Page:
based IoT

Switch and PCBAt this point I’veĀ installed about a dozen Arduino Pro Mini based controllers in my RV. These are very inexpensive, about $2 each, but suffer from several limitations:

  1. Fairly slow
    • This is ok if all you need is something to read a switch and set a corresponding set of outputs, but becomes an issue as requirements grow.
  2. Require a direct FTDI cable connection to program or update
    • Arduino Pro Mini mounted to switchIn my usage case, I’m mounting these things above ceilings to control lights, and behind wall switches to read and broadcast switch state. This means every time I need to change or debug them, I have to open up the wall, which means removing the switch plate and switch or lamp fixture to get to them.
  3. Require direct physical access to resetSwitch plate removed and hanging from wall
    • Sometimes they just hang, or their associated circuitry hangs up, and it is necessary to “hard reset” them. They have a push button reset on them, but as mentioned above it isn’t easy to access them in my situation.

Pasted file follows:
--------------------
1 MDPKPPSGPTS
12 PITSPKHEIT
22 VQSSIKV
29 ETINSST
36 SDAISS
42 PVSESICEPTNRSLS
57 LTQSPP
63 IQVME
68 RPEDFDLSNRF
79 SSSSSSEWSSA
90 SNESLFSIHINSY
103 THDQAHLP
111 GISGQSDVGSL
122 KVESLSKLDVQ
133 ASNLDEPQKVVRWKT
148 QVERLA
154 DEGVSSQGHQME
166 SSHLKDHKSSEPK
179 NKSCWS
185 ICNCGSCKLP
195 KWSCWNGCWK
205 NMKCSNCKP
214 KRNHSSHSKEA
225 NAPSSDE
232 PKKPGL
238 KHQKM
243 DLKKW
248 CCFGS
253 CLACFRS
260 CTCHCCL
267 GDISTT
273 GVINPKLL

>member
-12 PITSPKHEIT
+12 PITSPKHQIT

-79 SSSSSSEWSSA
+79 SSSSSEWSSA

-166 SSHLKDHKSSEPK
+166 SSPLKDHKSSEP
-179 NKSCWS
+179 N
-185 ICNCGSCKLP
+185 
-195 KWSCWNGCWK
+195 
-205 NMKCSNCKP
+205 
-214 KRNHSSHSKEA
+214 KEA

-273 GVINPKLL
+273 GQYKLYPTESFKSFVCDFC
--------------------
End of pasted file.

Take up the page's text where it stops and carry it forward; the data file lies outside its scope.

So for awhile now I’ve been contemplating converting my Arduino Pro Mini based designs to use the Photon MCU instead. These parts are awesome:

  • Fast 32 bit CPU
  • Lots of memory
  • Built-in WiFi and antenna

This last item is the biggie. I can update them remotely, meaning that I can leave the boards buried in a wall somewhere and still reprogram or reset them.

The thing that has made me reluctant to do so up until now has been the price. These parts are $19 each. That may not sound like much, but I plan on using a lot of controllers in my RV, probably on the order of 30 to 40. But then I stopped and did the math: 30 Photons at $19 each comes out to $570.

What? I’ve been using one Photon to bridge between the Pro Minis and the internet to allow Alexa to control them. Now I’m going to have each directly accessible, simplifying the overall design. So I’ve designed and built another PCB for the Photon.

Photon PCB

So far things are working great. I’ve redesigned the architecture to use a publish/subscribe model, which will allow the system to be expanded without having to reprogram existing units. And I’ve converted my Alexa code so my Echo talks directly to the boards using publish instead of functions calls. But that’s a topic for another post.